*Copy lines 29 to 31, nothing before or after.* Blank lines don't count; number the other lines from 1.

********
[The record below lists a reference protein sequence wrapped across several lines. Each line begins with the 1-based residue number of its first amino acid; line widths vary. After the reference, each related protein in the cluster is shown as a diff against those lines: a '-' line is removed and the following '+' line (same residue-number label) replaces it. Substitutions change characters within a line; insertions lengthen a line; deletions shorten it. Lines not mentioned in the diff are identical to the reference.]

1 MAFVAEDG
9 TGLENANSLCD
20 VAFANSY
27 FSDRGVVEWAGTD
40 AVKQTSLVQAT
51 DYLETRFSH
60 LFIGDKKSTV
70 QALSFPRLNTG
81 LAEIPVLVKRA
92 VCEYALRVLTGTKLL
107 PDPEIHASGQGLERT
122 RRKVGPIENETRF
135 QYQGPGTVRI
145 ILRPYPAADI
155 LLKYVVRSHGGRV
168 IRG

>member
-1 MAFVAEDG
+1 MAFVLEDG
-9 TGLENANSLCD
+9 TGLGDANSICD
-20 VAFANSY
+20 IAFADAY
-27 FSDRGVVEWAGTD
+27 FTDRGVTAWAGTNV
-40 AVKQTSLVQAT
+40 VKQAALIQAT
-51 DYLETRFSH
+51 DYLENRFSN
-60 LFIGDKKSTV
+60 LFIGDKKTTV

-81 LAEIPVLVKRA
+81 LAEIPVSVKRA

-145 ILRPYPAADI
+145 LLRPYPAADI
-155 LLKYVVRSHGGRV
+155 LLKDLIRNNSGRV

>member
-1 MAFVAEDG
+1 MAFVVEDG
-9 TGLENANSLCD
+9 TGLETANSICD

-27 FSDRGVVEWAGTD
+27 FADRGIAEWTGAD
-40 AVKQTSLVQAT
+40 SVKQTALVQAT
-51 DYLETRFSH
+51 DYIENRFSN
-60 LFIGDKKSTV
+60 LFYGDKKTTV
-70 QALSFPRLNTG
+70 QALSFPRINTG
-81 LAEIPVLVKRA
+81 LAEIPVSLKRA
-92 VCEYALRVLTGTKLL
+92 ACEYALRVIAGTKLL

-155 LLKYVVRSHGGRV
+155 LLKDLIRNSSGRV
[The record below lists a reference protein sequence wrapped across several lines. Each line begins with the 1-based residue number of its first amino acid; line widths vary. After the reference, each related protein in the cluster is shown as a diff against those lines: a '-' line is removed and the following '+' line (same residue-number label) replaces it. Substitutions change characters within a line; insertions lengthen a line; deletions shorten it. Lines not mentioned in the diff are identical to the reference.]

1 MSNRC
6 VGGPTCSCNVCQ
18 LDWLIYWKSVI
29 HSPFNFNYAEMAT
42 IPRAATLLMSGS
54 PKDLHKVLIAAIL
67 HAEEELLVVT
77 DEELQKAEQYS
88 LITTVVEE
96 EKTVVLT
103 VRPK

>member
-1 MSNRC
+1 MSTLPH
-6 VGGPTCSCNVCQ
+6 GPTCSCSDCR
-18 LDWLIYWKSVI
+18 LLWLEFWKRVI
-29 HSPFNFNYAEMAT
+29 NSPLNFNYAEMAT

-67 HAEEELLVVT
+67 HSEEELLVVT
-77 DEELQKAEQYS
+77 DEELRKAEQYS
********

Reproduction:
-51 DYLETRFSH
+51 DYLENRFSN
-60 LFIGDKKSTV